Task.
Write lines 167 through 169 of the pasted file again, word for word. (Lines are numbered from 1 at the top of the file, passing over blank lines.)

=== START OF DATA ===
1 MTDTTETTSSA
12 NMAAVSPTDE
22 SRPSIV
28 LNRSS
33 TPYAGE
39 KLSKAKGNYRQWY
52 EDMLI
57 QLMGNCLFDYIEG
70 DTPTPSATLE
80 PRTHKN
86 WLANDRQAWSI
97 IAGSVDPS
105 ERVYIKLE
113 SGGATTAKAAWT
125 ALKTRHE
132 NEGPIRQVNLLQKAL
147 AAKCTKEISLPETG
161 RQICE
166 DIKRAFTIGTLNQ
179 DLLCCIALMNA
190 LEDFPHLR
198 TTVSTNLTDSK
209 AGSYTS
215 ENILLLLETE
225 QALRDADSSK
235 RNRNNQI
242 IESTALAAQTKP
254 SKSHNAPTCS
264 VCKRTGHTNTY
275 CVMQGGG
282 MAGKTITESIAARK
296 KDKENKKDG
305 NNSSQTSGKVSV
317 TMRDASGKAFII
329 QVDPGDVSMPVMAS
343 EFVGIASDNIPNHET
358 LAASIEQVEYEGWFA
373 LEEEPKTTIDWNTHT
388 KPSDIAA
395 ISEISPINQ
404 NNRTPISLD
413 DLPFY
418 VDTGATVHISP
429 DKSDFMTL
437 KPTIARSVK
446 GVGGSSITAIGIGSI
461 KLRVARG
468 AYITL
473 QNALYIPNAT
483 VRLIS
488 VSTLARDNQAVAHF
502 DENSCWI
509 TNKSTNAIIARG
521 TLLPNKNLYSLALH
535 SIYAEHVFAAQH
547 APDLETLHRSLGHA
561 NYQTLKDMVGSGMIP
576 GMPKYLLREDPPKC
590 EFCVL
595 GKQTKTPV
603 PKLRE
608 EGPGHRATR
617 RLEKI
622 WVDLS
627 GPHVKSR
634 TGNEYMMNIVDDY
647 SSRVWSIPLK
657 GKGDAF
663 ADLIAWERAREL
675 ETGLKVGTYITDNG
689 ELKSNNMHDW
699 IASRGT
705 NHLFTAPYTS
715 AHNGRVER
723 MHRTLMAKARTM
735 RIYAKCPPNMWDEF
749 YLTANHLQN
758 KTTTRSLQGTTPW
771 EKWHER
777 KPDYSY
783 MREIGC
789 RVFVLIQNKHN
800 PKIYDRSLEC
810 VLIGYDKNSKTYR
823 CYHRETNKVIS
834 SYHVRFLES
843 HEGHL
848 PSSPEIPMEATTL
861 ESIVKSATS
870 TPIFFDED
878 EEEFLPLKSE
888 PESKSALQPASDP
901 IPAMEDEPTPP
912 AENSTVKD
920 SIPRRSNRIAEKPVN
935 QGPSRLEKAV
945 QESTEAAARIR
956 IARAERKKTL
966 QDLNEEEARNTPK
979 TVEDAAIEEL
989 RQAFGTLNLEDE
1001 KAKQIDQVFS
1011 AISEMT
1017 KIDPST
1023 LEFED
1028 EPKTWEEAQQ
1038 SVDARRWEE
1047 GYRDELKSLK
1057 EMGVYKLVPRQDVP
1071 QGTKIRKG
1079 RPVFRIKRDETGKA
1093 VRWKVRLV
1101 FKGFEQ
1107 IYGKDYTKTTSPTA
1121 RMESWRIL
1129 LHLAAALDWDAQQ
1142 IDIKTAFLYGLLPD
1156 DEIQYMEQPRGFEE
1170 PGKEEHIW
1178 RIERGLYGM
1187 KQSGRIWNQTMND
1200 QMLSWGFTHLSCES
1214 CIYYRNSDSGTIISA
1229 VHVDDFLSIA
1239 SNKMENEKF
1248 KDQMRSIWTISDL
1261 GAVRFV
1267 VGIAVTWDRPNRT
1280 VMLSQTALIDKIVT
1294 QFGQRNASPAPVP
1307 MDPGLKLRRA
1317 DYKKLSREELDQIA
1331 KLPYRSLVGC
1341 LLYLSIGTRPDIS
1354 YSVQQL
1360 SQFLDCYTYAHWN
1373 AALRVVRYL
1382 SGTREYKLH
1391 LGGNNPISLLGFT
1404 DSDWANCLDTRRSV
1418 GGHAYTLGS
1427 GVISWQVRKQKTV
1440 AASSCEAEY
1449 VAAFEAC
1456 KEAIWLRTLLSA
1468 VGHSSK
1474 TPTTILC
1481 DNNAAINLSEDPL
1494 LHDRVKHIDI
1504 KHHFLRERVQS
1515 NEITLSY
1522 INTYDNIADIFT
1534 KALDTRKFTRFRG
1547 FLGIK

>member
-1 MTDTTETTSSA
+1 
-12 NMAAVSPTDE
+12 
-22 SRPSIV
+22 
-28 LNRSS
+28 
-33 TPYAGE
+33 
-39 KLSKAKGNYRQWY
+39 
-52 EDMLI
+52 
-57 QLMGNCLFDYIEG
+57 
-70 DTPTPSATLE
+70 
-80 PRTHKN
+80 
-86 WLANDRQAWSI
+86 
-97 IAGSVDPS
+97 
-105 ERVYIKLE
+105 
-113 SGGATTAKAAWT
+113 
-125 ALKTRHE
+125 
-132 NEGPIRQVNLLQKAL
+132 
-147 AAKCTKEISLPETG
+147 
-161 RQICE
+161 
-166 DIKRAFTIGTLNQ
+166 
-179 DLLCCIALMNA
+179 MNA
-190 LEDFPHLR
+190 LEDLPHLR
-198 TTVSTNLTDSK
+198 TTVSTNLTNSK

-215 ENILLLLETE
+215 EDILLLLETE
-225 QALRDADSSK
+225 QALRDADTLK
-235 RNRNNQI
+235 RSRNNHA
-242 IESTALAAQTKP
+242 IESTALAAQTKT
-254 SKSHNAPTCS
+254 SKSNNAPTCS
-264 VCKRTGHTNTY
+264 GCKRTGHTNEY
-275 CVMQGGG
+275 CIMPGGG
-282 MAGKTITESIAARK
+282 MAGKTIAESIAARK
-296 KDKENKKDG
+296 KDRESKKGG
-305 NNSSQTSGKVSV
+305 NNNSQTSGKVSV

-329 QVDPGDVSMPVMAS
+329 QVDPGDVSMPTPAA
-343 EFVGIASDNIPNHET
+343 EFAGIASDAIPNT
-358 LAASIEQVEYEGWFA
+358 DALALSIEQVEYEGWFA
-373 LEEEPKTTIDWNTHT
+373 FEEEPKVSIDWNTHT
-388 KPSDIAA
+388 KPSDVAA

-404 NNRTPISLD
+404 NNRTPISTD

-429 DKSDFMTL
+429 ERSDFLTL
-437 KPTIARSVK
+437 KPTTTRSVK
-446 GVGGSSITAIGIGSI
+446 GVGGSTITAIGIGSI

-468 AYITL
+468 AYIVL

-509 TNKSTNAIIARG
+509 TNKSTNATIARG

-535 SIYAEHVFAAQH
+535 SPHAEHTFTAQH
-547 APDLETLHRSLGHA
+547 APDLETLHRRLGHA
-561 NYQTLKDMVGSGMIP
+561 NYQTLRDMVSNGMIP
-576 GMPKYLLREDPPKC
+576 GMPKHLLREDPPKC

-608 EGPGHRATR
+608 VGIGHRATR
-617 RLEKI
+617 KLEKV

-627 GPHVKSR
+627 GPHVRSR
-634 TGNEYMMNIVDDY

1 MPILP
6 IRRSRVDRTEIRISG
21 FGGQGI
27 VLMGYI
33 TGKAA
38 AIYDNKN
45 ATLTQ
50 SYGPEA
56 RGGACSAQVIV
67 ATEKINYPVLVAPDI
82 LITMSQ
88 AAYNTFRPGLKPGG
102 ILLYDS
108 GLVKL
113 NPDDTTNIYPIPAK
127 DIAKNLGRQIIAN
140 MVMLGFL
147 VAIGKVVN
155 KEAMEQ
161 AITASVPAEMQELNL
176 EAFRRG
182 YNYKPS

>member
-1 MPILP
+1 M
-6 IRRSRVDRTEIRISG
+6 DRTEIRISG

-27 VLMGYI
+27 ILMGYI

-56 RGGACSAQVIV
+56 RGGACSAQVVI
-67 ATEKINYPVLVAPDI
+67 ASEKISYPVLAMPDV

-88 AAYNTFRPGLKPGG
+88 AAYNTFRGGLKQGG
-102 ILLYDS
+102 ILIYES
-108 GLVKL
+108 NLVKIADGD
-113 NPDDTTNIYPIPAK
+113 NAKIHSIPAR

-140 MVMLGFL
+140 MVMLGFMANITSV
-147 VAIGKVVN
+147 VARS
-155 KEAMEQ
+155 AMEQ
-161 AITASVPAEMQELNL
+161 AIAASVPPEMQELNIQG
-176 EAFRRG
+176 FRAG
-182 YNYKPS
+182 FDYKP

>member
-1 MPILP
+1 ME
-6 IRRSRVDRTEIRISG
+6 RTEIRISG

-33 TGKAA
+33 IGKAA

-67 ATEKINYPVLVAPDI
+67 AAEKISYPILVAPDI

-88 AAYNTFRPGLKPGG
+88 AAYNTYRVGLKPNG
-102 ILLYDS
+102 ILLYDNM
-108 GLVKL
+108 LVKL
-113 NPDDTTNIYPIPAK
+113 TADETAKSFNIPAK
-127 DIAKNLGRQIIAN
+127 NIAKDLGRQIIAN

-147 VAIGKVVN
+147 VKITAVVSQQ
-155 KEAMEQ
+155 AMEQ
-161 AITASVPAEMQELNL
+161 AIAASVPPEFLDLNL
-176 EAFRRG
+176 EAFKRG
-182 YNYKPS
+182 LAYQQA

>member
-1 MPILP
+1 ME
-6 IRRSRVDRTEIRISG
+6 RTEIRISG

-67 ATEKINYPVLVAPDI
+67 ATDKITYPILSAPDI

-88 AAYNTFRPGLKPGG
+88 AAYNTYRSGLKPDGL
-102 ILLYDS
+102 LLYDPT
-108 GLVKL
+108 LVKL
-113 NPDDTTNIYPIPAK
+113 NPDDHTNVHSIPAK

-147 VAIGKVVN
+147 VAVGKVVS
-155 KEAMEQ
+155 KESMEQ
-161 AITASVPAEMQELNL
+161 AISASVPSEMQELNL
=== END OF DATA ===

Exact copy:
+39 
-52 EDMLI
+52 